How to Hold an Arcade Stick – Hand positioning
Frequently asked questions surrounding new owners of Fight sticks or even more experienced ones are: How do I hold this? What should my hand position be? Is the grip really that important?
The simple answer is not really. The hand positioning is not significant in any way, just as it is with a simple PC mouse. It is all a matter of personal preference. There is no perfect way to grip an Arcade stick. The only thing to avoid is grabbing the joystick from above, without the hand being planted on the Arcade stick. Many people complain about their fingers or hands hurting after a longer session, which is as annoying as easily corrected. With that being said, we can talk about the different type of grips that people use:
The two finger grip
In all of these grips we will be using our thumb, so just remember that as we’re moving along. The two finger grip includes your index finger and your middle finger (and of course your thumb). It’s as simple as grabbing your index and middle finger and putting it on your joystick with your thumb behind it, while your hand stays planted on the surface of the Arcade stick.
The three finger grip
This includes the index, middle and ring finger. This is more of a cupping motion, where you cup the joystick ball in the spot across these three fingers, with your thumb supporting it from behind. This grip to some people provides more control over the joystick, but yet again it is all personal preference.
The simple hand grip
This is fairly simple, its simply cupping the ball of the joystick inside your palm using all fingers (from the sides).
The “wine glass” grip
In this case you use your index and middle finger, or middle and ring fingers and putting it between the shaft of the joystick, and then you put your thumb over the balltop, and you hold it basically like holding a wine glass, hence the name.
The monkey grip
You take your ring and pinky finger and you put them on the shaft. Your index and middle finger hold the balltop, and you put the thumb over at top. You’re technically holding it like a monkey would, hence the name.
The eagle grip
You take your middle finger, press it against the shaft (that is pointing to you), your index finger goes behind the ball top and your thumb goes on top. It is important to have your wrist and hand straight when using this grip. You are using your thumb to guide the balltop and your two fingers to flick it (index and thumb).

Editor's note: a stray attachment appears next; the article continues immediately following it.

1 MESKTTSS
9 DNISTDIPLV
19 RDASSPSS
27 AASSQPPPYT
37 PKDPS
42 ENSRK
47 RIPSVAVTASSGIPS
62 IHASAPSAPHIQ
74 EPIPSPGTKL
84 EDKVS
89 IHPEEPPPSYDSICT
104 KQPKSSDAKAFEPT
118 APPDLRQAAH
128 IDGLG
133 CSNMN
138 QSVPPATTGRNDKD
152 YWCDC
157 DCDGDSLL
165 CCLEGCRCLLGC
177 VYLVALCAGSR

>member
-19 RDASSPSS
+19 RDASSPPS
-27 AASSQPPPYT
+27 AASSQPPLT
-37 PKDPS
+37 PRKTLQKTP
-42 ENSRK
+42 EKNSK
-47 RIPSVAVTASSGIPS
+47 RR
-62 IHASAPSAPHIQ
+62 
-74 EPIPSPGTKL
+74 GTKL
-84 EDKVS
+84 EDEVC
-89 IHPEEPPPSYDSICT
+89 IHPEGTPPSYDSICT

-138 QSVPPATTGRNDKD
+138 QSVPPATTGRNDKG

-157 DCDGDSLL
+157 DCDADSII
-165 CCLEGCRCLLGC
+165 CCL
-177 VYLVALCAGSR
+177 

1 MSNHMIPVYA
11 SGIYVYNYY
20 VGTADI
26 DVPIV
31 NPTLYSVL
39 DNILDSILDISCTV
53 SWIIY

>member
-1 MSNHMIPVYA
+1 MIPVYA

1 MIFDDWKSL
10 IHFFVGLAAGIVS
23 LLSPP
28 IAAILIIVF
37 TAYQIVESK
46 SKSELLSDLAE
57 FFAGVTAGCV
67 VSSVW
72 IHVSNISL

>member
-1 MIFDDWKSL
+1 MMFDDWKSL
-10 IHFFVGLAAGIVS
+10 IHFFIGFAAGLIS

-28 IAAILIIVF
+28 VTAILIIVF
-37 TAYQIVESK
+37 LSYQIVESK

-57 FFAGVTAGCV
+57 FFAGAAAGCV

The grip of doom
You put your palm on the balltop and grip it with your whole hand. This provides a lot of control, although it can exhaust after a while.
You put the palm on the top and that’s it. You don’t even grip it. There’s nothing interesting about this one really… hence the name.
The no homo
I’m not even kidding, that’s how its called. You put your pinky finger on the bottom side of the shaft, your ring finger on the top side of the shaft and your middle and index fingers on the top of the ball, and you only occasionally use the thumb. You have to hold the shaft and make sure you’re gripping the ball strongly for this method to work. You won’t have a straight fist for this one, your hand will have a diagonal position which will come natural.
It’s in your hands to find out which grip fits you best. Make sure to test all of these out, and if you encounter any discomfort switch to the next grip immediately.
Let’s talk about choosing the right surface
As far as positioning goes for Arcade sticks, there seem to be two choices. Either hold it in your lap, or place in or something stable. In the end, as long as the Arcade stick is stable and you have good control over it, this is still a matter of personal preference.
This is fairly simple, you place it on your lap and you’re good to go! A big plus for this is that you can play on your Arcade stick anywhere you wish without having to think of a good sturdy object to place it on. Of course, if you cannot manage to keep it steady, and if it’s dangling around this is not the ultimate choice for you!
A flat surface
It seems like there are two sub-points here that we need to address, and they are steadiness and comfort. Not all flat surfaces are comfortable, especially when you take into consideration the height difference between them and what you’re sitting on, which is why you will need to test different objects out.
As far as steadiness goes, if the Arcade stick does not… well, STICK to the surface, it seems rather smarter to keep searching for another object.
In the end you can even place it on the floor as long as the two criteria (comfort and steadiness) are met. We suggest you experiment and find the best option for yourself!